From the countries they had conquered, the Romans had also brought back statues of the gods, and priests to serve them. These statues were later placed in a fine building, called the Pantheon, or home for all the gods, where the Romans worshiped them as well as their own divinities.

You have already heard that the Romans delighted in processions and shows, so you will easily understand that they encouraged their priests to celebrate the festivals of these foreign gods, too. Then the Romans themselves took part in all these processions with as much zest as if they had been in honor of their own gods.

Another change which had taken place was that the Romans had become harsher and more selfish. They had made war so long that they now delighted in cruelty and excitement. To satisfy this craving, they built great circuses, with raised seats all around the pit or arena, and came in throngs to watch their slaves fight against each other or against wild beasts.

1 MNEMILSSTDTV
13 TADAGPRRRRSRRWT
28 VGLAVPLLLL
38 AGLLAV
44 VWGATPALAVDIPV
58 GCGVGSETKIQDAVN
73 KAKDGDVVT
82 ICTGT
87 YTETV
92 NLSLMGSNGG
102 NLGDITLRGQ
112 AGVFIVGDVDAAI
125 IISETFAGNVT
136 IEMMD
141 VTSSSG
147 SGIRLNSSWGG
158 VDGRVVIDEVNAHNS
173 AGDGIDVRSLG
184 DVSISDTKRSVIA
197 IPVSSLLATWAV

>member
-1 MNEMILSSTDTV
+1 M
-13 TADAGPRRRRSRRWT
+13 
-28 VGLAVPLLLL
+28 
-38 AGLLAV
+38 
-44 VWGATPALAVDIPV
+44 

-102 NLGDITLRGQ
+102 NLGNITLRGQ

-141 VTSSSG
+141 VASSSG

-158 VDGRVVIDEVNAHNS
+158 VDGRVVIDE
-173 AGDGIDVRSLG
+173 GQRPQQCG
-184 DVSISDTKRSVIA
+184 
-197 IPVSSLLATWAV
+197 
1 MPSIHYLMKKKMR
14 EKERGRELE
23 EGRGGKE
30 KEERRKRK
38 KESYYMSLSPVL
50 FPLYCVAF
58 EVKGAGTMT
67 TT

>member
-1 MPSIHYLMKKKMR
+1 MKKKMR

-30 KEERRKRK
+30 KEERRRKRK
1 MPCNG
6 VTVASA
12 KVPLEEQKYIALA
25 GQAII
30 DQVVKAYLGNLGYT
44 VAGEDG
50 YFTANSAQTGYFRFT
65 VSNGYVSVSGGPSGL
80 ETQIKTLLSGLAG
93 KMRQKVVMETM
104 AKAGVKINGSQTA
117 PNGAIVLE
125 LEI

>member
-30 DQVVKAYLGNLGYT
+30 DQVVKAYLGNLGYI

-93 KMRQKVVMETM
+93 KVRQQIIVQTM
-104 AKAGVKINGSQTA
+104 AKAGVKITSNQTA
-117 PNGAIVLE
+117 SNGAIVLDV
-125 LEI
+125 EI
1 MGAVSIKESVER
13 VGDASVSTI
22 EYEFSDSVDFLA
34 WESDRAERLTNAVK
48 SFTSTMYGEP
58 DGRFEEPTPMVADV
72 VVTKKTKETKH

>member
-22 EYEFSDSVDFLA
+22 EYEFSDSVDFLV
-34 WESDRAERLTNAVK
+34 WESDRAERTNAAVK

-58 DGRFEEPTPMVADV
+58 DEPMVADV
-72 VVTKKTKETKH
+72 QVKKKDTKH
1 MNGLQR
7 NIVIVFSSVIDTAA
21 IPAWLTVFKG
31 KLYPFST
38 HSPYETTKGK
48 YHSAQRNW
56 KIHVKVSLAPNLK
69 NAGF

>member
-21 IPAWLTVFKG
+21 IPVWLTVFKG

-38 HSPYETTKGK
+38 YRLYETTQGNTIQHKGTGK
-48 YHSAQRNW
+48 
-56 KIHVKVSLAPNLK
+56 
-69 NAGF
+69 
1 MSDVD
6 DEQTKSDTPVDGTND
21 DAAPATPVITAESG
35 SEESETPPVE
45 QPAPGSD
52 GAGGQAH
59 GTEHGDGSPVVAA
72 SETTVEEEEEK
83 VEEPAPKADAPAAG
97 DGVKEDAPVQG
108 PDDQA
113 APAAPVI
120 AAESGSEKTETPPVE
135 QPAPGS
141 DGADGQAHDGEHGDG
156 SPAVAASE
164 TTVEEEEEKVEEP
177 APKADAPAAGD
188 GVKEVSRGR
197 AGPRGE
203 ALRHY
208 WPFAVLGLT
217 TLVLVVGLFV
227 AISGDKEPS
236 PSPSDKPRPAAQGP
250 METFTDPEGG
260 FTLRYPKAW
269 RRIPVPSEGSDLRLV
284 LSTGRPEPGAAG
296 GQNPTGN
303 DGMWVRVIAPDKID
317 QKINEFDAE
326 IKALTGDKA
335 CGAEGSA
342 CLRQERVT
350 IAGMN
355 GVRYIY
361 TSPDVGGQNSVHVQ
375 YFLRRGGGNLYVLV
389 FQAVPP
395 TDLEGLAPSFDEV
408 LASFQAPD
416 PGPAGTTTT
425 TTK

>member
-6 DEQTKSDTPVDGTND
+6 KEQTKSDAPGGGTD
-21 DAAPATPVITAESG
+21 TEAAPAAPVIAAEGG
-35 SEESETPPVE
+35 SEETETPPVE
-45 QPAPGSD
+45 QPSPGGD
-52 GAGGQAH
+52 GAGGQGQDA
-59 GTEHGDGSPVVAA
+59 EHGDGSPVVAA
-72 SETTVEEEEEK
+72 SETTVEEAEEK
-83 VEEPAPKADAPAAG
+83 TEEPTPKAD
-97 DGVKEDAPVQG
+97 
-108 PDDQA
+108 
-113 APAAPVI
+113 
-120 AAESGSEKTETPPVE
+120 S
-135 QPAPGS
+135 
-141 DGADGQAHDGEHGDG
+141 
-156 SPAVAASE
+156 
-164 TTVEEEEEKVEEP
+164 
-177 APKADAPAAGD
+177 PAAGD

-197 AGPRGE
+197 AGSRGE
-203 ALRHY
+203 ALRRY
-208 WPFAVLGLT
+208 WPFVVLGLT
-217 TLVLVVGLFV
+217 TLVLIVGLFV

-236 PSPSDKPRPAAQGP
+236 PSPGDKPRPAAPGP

To make the show more exciting, some of the rich citizens had their slaves carefully trained for these combats. As they fought with a short sword, which in Latin is called gladius, they were known as gladiators, or swordsmen. These poor men were well fed, and comfortably housed, but only so that they might grow handsome and strong and excite more admiration when they appeared in the arena to fight. They were also taught to bow, and walk, and even to fall and die gracefully, so as to afford the cruel Romans still more pleasure.

gladiators
The Gladiator Condemned.


When a gladiator fell after a brave resistance, the people sometimes wished to save his life, so that he could recover and come and amuse them again. As a signal to his opponent to spare him, they clapped their hands and waved their handkerchiefs. But if the poor gladiator had failed to please them, they ruthlessly turned their thumbs down, and thus condemned him to instant death, which they viewed with great indifference.

Androclus, a slave, was once sent into the arena to fight a lion. The people were surprised to see the beast fawn upon, instead of attacking, him. But when Androclus explained that once when he was in the desert he had drawn a thorn out of the lion's paw, they were so pleased that they bade him go free, and gave him the lion.